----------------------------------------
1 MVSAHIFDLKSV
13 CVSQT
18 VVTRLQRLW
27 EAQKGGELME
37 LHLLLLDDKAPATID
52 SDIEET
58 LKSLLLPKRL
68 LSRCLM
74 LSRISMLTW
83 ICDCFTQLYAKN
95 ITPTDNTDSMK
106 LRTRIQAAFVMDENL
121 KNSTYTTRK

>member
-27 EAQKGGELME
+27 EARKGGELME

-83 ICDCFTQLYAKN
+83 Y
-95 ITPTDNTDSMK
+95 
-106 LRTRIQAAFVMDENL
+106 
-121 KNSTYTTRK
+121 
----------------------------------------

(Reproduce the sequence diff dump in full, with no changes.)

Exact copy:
1 MVSAHIFDLKSV
13 CVSQT
18 VVTRLQRLW
27 EAQKGGELME
37 LHLLLLDDKAPATID
52 SDIEET
58 LKSLLLPKRL
68 LSRCLM
74 LSRISMLTW
83 ICDCFTQLYAKN
95 ITPTDNTDSMK
106 LRTRIQAAFVMDENL
121 KNSTYTTRK

>member
-27 EAQKGGELME
+27 EARKGGELME

-83 ICDCFTQLYAKN
+83 Y
-95 ITPTDNTDSMK
+95 
-106 LRTRIQAAFVMDENL
+106 
-121 KNSTYTTRK
+121 